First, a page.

I recently encountered a use of Scripture in a web posting that was alarming to a degree. The writer (who was not apparently a believer) sought to use Scripture to prove that God was a murderer and that the Bible was an immoral book. It gave me an opportunity to reflect on why certain approaches to Scripture will never be productive of a proper understanding and why the Bible is not a “user-friendly” source of information on God and His will for man.
I think, first off, of an event recorded in St. Luke’s Gospel. It is the story of the encounter of two of Christ’s disciples with the risen Lord, on the afternoon of the resurrection. After not recognizing the risen Lord, they begin to instruct Him on the things that had just taken place in Jerusalem and which they, as yet, did not understand. Then we are told an interesting thing:
And [Christ] said to them, “O foolish men, and slow of heart to believe all that the prophets have spoken! Was it not necessary that the Christ should suffer these things and enter into his glory?” And beginning with Moses and all the prophets, he interpreted to them in all the scriptures the things concerning himself. (Luke 24:25-27)
It is obvious that three years (or so) discipleship with Christ, eating and sleeping beside Him, listening to His teachings, watching the miracles – were simply not sufficient to provide what was needed to understand the most fundamental things about Christ within the Scriptures (at that time, meaning the Old Testament). Only with personal instruction from the Risen Lord, and later continued instruction by the Holy Spirit (John 14:26), do the disciples – those first disciples – begin to understand the Scriptures. Their instruction to those who followed after them, as well as the continued instruction of the Holy Spirit (which in Orthodoxy is the proper meaning of Tradition), remain essential elements of the interpretation of the Scriptures – by the Christian Church.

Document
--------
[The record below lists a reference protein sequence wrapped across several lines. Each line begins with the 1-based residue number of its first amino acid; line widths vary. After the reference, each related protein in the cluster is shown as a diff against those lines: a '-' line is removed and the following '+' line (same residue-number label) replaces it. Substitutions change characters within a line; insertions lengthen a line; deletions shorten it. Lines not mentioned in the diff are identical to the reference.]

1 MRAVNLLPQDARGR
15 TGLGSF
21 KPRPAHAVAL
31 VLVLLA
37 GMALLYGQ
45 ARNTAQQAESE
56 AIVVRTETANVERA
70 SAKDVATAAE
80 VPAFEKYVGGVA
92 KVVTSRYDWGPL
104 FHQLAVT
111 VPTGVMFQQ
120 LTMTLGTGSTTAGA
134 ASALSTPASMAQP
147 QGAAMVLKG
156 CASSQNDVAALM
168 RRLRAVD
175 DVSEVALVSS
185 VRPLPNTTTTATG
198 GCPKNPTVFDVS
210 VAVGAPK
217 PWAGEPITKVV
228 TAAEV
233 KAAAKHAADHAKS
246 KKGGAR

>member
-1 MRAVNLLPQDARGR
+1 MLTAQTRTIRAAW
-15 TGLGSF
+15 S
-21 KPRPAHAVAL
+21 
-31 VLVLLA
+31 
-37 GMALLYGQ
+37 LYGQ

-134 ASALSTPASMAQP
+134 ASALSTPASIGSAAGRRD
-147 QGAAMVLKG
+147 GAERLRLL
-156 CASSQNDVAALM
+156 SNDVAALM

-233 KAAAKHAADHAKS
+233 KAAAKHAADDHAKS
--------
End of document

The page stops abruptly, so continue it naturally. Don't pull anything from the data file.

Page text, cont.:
Anybody can read the Scriptures. Anybody can do what they want when it comes to interpreting the Scriptures. But what the Scriptures mean to the Church, is a very particular interpretation, given to it by Christ and the living Tradition within the Church.
Thus, it is a more or less meaningless statement when someone outside the Church says: “the Bible says,” or “the Bible teaches.” Books are not self-interpreting, and this is most certainly the case for the Scriptures, or is at least the case for the Scriptures as they are understood by the Christian Church.
To a degree, this ecclesiastical position of the Scriptures can be a weakness in the classical protestant doctrine of Sola Scriptura (meaning the Scriptures alone). There is indeed a sense in which nothing can speak as clearly or authoritatively as the Scriptures for a Christian. With this, the Orthodox would never argue. But the Scriptures must speak in their proper context – which is in the living Tradition of the Body of Christ. Removed from that context, and the Scriptures remain problematic – subject to misuse and abuse – to misinterpretation (which simply means “not the Church’s interpretation”) – and to confusion.
Thus when a non-believer, or lone believer, takes up the Scriptures and begins to make them say things about God that the Church has never said about God – or uses them against themselves as though it were a book of perfect syllogisms to be tested by a process of non-contradiction – it is simply an absurd case of someone using something that does not properly belong to them and of remaining in at least as much darkness as the two disciples on the road to Emmaus prior to their encounter with the risen Lord.